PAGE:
Series: Jonathan Barrett

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Works (5)

Red Death (Vampire Files) by P. N. ElrodBook 1
Death and the Maiden by P. N. ElrodBook 2
Death Masque by P. N. ElrodBook 3
Dance of Death (Vampire Files) by P. N. ElrodBook 4
Jonathan Barrett, Gentleman Vampire by P. N. Elrod Omnibus 1-4

Related tags


  1. Keeper of the King by Nigel Bennett (1997)
  2. Lady Crymsyn by P. N. Elrod (2000)
  3. The Dracula Tape by Fred Saberhagen (1975)
  4. Blood Price: Victory Nelson Private Investigator: Otherworldly Crimes a Specialty (Victory Nelson) by Tanya Huff (1991)
  5. Hôtel Transylvania by Chelsea Quinn Yarbro (1978)
  6. Smoke and Shadows by Tanya Huff (2004)
  7. A Candle for d'Artagnan by Chelsea Quinn Yarbro (1989)
  8. Those Who Hunt the Night by Barbara Hambly (1988)
  9. Children of the Night by Mercedes Lackey (1990)
  10. Knights of the Blood by Katherine Kurtz (1993)
  11. Shattered Glass by Elaine Bergstrom (1989)
  12. The Hunt (Laws of the Blood, Book 1) by Susan Sizemore (1999)
  13. Of Saints and Shadows by Christopher Golden (1994)
  14. One Foot in the Grave by Wm. Mark Simmons (1996)
  15. Many Bloody Returns by Charlaine Harris (2007)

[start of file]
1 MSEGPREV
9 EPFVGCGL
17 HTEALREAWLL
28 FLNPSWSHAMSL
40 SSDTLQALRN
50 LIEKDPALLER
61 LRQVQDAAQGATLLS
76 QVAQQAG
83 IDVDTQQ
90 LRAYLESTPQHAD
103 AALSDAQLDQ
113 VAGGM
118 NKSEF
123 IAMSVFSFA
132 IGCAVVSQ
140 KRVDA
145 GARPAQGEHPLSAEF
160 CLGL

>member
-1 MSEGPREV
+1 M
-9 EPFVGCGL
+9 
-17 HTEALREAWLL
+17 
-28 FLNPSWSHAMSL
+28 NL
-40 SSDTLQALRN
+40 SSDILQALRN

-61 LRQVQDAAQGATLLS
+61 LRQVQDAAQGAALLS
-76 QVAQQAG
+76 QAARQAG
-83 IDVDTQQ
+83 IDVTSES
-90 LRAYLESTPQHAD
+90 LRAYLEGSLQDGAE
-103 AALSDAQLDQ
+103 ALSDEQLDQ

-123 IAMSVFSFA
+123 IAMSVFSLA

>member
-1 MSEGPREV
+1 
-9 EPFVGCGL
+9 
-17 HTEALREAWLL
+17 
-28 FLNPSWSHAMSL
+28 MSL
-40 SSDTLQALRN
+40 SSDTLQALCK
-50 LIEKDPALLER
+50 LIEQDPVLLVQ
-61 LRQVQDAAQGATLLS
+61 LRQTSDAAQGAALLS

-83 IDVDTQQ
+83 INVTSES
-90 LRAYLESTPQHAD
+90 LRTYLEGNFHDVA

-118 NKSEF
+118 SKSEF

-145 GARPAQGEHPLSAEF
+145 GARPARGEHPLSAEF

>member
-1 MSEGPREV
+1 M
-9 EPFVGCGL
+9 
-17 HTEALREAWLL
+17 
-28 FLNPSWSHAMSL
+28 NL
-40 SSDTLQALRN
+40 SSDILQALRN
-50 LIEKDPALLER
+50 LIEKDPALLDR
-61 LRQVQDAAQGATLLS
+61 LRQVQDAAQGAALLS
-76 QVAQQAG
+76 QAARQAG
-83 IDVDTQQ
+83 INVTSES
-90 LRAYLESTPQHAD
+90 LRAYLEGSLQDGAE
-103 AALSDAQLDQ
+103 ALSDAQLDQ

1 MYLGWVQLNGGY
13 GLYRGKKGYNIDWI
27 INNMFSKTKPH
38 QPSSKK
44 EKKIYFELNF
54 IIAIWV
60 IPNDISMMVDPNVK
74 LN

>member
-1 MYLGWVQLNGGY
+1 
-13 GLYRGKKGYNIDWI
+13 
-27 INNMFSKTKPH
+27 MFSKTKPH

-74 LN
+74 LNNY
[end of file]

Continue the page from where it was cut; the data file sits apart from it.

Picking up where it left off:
Series description


How do series work?

To create a series or add a work to it, go to a "work" page. The "Common Knowledge" section now includes a "Series" field. Enter the name of the series to add the book to it.

Works can belong to more than one series. In some cases, as with Chronicles of Narnia, disagreements about order necessitate the creation of more than one series.

Tip: If the series has an order, add a number or other descriptor in parenthesis after the series title (eg., "Chronicles of Prydain (book 1)"). By default, it sorts by the number, or alphabetically if there is no number. If you want to force a particular order, use the | character to divide the number and the descriptor. So, "(0|prequel)" sorts by 0 under the label "prequel."

What isn't a series?

Series was designed to cover groups of books generally understood as such (see Wikipedia: Book series). Like many concepts in the book world, "series" is a somewhat fluid and contested notion. A good rule of thumb is that series have a conventional name and are intentional creations, on the part of the author or publisher. For now, avoid forcing the issue with mere "lists" of works possessing an arbitrary shared characteristic, such as relating to a particular place. Avoid series that cross authors, unless the authors were or became aware of the series identification (eg., avoid lumping Jane Austen with her continuators).

Also avoid publisher series, unless the publisher has a true monopoly over the "works" in question. So, the Dummies guides are a series of works. But the Loeb Classical Library is a series of editions, not of works.


FicusFan (5)
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